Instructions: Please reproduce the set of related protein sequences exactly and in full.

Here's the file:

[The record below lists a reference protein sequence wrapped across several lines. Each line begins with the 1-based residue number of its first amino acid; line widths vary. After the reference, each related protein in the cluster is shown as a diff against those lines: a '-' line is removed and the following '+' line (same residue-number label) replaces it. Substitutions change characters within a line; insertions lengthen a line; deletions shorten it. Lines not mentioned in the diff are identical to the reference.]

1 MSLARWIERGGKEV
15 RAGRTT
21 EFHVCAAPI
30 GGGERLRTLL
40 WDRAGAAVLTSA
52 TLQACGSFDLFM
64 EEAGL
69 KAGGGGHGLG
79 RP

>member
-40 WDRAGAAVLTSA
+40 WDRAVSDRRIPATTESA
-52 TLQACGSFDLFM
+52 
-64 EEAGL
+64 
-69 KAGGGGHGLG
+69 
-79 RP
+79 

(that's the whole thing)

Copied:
[The record below lists a reference protein sequence wrapped across several lines. Each line begins with the 1-based residue number of its first amino acid; line widths vary. After the reference, each related protein in the cluster is shown as a diff against those lines: a '-' line is removed and the following '+' line (same residue-number label) replaces it. Substitutions change characters within a line; insertions lengthen a line; deletions shorten it. Lines not mentioned in the diff are identical to the reference.]

1 MSLARWIERGGKEV
15 RAGRTT
21 EFHVCAAPI
30 GGGERLRTLL
40 WDRAGAAVLTSA
52 TLQACGSFDLFM
64 EEAGL
69 KAGGGGHGLG
79 RP

>member
-40 WDRAGAAVLTSA
+40 WDRAVSDRRIPATTESA
-52 TLQACGSFDLFM
+52 
-64 EEAGL
+64 
-69 KAGGGGHGLG
+69 
-79 RP
+79 